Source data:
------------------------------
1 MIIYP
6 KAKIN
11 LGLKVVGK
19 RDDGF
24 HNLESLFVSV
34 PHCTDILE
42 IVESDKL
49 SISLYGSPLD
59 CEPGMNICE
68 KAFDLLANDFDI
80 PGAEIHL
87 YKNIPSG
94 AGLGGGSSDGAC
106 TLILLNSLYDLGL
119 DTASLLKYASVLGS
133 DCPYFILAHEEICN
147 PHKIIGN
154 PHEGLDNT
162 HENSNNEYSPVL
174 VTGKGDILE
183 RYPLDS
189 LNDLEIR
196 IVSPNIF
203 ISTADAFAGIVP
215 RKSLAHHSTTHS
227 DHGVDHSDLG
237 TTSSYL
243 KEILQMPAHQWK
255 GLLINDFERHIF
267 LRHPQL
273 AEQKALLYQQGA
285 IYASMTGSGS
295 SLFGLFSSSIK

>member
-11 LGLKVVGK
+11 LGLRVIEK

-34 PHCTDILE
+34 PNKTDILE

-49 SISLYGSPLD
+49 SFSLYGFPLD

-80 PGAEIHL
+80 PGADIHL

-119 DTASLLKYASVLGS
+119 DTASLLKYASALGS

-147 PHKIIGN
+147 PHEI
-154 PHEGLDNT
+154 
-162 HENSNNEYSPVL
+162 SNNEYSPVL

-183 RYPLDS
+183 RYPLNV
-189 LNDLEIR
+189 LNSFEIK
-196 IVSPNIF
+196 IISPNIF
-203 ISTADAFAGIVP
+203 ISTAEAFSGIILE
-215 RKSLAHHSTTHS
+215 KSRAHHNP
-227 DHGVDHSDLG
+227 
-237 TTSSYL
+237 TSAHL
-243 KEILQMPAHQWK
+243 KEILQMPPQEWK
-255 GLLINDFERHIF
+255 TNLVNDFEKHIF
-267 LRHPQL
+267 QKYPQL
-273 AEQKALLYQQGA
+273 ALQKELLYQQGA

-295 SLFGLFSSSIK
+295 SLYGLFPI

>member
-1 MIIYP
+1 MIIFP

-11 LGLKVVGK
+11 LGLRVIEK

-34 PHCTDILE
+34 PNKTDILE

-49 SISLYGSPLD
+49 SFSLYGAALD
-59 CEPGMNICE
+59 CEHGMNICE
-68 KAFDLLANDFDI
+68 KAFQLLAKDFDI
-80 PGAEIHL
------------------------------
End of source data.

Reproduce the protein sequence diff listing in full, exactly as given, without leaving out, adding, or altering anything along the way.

1 MIIYP
6 KAKIN
11 LGLKVVGK
19 RDDGF
24 HNLESLFVSV
34 PHCTDILE
42 IVESDKL
49 SISLYGSPLD
59 CEPGMNICE
68 KAFDLLANDFDI
80 PGAEIHL
87 YKNIPSG
94 AGLGGGSSDGAC
106 TLILLNSLYDLGL
119 DTASLLKYASVLGS
133 DCPYFILAHEEICN
147 PHKIIGN
154 PHEGLDNT
162 HENSNNEYSPVL
174 VTGKGDILE
183 RYPLDS
189 LNDLEIR
196 IVSPNIF
203 ISTADAFAGIVP
215 RKSLAHHSTTHS
227 DHGVDHSDLG
237 TTSSYL
243 KEILQMPAHQWK
255 GLLINDFERHIF
267 LRHPQL
273 AEQKALLYQQGA
285 IYASMTGSGS
295 SLFGLFSSSIK

>member
-11 LGLKVVGK
+11 LGLRVIEK

-34 PHCTDILE
+34 PNKTDILE

-49 SISLYGSPLD
+49 SFSLYGFPLD

-80 PGAEIHL
+80 PGADIHL

-119 DTASLLKYASVLGS
+119 DTASLLKYASALGS

-147 PHKIIGN
+147 PHEI
-154 PHEGLDNT
+154 
-162 HENSNNEYSPVL
+162 SNNEYSPVL

-183 RYPLDS
+183 RYPLNV
-189 LNDLEIR
+189 LNSFEIK
-196 IVSPNIF
+196 IISPNIF
-203 ISTADAFAGIVP
+203 ISTAEAFSGIILE
-215 RKSLAHHSTTHS
+215 KSRAHHNP
-227 DHGVDHSDLG
+227 
-237 TTSSYL
+237 TSAHL
-243 KEILQMPAHQWK
+243 KEILQMPPQEWK
-255 GLLINDFERHIF
+255 TNLVNDFEKHIF
-267 LRHPQL
+267 QKYPQL
-273 AEQKALLYQQGA
+273 ALQKELLYQQGA

-295 SLFGLFSSSIK
+295 SLYGLFPI

>member
-1 MIIYP
+1 MIIFP

-11 LGLKVVGK
+11 LGLRVIEK

-34 PHCTDILE
+34 PNKTDILE

-49 SISLYGSPLD
+49 SFSLYGAALD
-59 CEPGMNICE
+59 CEHGMNICE
-68 KAFDLLANDFDI
+68 KAFQLLAKDFDI
-80 PGAEIHL